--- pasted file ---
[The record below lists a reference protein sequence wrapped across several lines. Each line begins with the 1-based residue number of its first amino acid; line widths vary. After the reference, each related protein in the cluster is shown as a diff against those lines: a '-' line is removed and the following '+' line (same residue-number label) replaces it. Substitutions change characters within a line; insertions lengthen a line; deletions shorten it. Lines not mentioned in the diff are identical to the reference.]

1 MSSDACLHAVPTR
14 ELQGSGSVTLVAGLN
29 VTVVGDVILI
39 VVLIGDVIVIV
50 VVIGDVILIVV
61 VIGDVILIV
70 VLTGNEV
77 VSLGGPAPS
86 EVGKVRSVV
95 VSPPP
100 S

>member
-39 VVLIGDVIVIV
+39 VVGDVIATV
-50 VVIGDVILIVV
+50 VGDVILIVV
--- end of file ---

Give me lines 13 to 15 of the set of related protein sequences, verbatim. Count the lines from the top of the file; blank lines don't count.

>member
-39 VVLIGDVIVIV
+39 VVGDVIATV